I am also aware of foot motor imagery detection using a surface Laplacian filter to detect beta rebound (although I have yet to find solid documentation supporting this method). If I understand this method correctly, it only supports one command. Furthermore, I have not yet attempted it.

If I am able to combine the above scenarios, as I believe I can through proper electrode placement and data acquisition like channel selection and filtering (please correct me if I'm wrong), I would only be able to issue 3 commands. I am still in need of a fourth command.

I have read a good deal of papers combining MI EEG with EMG to establish the amount of necessary commands, so my inclination is to focus on including EMG feature detection. Could I use jaw clenching as my fourth feature? Also, I would like to avoid using SSVEP or P300 as the goal of this project is to allow the user to keep their eyes on their surroundings when operating the chair.

I am not looking for any incredibly detailed answers! If anyone with experience with a similar project could tell me if they think I'm moving in the right direction or not, I'd really appreciate it.

Thank you!

jtlindgren
Posts: 778
Joined: Tue Dec 04, 2012 3:53 pm
Location: INRIA Rennes, FRANCE

Re: BCI Controller for Semi-Autonomous Wheelchair

Post by jtlindgren »

Hi,

its definitely possible to do at least a subset of what you want with openvibe. If you want to use EMG and the two signals well synchronized, the best is if you can plug in the EMG sensor to the same amplifier you get the EEG from. I don't have the time to write a treatise how to do all what you want, but to answer a specific question in the very beginning, in OV of course in the online scenario you'll have csp and classifier operating in the same one. In training, two scenarios are normally used. It might be possible to put them in one so that the classifier training was delayed and data buffered until the CSP solution has been computed, but I haven't tried it.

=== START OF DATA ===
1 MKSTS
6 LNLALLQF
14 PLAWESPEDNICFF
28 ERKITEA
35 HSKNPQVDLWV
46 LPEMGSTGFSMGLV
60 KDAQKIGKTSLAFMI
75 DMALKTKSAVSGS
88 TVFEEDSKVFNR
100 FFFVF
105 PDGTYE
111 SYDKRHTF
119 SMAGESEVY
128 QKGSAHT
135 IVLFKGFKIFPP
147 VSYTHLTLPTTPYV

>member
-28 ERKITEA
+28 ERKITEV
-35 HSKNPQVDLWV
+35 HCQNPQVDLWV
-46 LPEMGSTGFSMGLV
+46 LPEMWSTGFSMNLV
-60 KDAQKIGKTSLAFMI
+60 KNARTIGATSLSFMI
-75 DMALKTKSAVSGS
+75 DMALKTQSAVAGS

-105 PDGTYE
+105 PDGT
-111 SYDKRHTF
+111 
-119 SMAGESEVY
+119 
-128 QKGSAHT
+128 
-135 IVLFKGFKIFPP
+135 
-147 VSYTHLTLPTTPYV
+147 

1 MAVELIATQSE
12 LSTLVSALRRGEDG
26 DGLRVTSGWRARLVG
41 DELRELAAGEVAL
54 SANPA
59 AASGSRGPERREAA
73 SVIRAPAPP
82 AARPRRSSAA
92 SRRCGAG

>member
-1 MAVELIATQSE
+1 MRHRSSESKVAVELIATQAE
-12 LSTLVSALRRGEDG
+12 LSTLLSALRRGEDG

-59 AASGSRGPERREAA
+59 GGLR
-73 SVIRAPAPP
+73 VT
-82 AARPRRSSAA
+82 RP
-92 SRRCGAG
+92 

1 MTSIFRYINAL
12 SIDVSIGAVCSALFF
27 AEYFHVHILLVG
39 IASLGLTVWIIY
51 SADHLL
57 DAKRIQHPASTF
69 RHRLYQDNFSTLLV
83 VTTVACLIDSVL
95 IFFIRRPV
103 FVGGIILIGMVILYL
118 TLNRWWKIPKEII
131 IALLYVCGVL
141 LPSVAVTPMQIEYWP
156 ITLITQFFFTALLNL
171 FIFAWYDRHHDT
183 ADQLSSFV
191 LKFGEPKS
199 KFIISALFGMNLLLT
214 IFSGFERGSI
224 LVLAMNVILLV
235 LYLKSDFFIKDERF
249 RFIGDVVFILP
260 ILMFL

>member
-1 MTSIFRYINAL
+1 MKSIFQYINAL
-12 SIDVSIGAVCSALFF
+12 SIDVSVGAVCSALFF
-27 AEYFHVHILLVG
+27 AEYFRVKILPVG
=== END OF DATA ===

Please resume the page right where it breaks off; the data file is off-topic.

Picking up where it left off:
EEG-based wheelchair control has been often attempted. For example my old colleague Marsel Mano has made some work on it,

http://www.ijicic.org/ijicic-13-02013.pdf

In my opinion the biggest challenge is not related to openvibe per ce, but to the quality of the control you can currently obtain from EEG by any known means. If one can't obtain good classification accuracies (bitrate) using motor imagery without wheelchairs involved, putting a wheelchair in doesn't solve that. It just adds complexity.

Edit: removed some unnecessary politics

My 3 cents,
Jussi

traviskv
Posts: 15
Joined: Thu Aug 02, 2018 12:42 am
Location: USA

Re: BCI Controller for Semi-Autonomous Wheelchair

Post by traviskv »

Thank you for your response and input, Jussi.

I'm aware of the lower data transfer issues with noninvasive EEG, but I'd like to see how far I can push it.

Does the EMG/EEG combination sound more feasible than a combination of right/left hand and foot motor imagery? The idea I have in mind is to use EMG or foot motor imagery detection to activate a toggle switch.

I am using a BCI controller with 14 working electrodes, so I would be devoting a larger portion of those to EEG detection and a smaller portion to EMG.

Thank you!
-Travis